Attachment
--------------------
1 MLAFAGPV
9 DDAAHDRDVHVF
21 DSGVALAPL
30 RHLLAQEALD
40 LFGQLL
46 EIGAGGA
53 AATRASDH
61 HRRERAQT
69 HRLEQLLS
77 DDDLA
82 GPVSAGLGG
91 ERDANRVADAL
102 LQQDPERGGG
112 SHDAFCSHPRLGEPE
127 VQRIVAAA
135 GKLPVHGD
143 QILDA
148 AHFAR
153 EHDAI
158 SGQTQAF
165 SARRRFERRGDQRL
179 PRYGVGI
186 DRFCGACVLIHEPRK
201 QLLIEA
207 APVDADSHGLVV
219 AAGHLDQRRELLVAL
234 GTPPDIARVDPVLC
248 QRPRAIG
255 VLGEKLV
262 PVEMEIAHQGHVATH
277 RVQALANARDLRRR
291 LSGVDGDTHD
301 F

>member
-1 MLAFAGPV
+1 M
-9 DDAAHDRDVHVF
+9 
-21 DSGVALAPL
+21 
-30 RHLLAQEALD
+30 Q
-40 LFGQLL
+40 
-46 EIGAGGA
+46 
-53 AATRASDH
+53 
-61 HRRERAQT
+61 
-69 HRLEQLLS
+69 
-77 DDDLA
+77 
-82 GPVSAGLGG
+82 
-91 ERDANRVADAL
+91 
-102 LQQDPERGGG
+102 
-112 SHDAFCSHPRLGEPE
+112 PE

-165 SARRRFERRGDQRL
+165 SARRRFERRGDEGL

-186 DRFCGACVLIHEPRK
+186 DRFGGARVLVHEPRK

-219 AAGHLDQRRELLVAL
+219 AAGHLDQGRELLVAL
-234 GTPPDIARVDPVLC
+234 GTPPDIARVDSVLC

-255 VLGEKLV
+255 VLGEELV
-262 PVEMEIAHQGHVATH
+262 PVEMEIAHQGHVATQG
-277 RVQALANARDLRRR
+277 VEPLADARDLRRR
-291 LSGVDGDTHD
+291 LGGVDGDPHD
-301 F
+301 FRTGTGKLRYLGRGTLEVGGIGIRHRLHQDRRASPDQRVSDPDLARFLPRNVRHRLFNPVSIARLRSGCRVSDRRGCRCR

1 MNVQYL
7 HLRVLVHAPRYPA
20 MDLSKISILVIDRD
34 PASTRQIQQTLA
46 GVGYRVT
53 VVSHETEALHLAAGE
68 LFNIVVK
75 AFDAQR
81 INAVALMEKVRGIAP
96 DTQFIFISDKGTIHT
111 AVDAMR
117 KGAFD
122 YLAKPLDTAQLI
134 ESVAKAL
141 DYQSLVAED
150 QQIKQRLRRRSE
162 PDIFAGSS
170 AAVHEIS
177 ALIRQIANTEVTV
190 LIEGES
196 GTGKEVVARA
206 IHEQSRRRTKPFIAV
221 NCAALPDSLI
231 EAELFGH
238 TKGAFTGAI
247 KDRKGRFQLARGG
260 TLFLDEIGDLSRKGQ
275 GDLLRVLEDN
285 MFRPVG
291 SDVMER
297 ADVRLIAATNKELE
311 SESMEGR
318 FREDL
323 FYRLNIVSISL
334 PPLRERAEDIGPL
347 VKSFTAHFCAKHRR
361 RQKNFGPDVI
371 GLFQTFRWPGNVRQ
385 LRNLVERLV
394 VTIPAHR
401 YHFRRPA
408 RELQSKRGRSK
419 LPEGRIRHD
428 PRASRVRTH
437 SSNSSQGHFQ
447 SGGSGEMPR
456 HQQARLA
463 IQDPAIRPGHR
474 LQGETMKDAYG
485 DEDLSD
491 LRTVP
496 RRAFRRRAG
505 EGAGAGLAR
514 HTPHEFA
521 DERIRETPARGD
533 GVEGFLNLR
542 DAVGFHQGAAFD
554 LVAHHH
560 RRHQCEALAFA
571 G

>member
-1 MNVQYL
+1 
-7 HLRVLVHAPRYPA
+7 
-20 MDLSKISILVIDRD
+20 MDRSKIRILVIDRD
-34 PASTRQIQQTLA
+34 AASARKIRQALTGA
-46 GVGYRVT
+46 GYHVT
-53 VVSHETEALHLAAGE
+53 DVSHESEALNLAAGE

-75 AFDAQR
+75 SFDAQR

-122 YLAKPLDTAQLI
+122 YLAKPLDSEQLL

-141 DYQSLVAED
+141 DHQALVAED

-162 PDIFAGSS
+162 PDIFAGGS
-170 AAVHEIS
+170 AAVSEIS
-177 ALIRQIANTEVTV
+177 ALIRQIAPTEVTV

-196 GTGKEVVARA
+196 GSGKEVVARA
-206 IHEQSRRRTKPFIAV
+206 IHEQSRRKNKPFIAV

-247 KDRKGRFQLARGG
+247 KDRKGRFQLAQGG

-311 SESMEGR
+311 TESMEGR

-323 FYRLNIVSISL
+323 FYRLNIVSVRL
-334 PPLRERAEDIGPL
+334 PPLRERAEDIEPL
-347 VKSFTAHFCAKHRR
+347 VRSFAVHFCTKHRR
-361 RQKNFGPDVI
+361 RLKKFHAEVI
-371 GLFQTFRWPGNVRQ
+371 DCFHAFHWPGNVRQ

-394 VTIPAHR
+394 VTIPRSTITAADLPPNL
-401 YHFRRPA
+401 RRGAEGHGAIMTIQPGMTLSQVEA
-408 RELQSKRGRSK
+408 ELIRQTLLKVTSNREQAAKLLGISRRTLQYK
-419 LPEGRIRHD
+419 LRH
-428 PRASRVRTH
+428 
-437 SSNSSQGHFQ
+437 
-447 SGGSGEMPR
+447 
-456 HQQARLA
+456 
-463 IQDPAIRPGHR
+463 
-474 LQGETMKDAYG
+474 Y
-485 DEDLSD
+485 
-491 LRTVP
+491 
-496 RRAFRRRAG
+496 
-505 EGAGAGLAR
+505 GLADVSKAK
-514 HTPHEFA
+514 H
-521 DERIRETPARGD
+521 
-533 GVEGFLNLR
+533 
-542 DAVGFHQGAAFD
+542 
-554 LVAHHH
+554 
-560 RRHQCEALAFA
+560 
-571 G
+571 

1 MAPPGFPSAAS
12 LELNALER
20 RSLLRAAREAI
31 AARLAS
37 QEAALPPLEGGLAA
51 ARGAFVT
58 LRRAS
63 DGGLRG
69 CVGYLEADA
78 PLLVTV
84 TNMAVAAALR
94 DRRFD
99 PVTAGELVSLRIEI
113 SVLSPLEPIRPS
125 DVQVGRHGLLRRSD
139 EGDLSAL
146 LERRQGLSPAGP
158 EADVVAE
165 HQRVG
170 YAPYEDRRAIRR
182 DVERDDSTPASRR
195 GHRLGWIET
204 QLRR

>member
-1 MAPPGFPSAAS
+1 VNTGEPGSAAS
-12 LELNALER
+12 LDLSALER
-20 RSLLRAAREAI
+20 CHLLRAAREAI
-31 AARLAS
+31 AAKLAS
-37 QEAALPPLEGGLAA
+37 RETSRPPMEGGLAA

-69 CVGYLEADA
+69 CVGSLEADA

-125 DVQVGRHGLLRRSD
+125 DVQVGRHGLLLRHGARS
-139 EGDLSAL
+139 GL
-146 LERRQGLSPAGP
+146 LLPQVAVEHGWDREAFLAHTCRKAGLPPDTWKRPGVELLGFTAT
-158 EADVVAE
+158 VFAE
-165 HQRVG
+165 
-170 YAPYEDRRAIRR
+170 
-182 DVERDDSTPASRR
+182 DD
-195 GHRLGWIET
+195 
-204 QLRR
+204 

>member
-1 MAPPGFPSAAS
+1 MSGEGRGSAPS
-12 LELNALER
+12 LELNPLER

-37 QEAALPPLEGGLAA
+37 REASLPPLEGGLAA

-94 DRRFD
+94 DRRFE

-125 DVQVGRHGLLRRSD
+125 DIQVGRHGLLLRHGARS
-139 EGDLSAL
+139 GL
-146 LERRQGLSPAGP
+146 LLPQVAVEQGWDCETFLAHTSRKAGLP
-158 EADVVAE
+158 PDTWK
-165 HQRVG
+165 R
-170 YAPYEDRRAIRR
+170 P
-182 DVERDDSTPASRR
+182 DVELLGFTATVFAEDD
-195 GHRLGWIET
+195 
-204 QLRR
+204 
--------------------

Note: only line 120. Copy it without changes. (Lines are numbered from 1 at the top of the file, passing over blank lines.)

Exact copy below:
394 VTIPAHR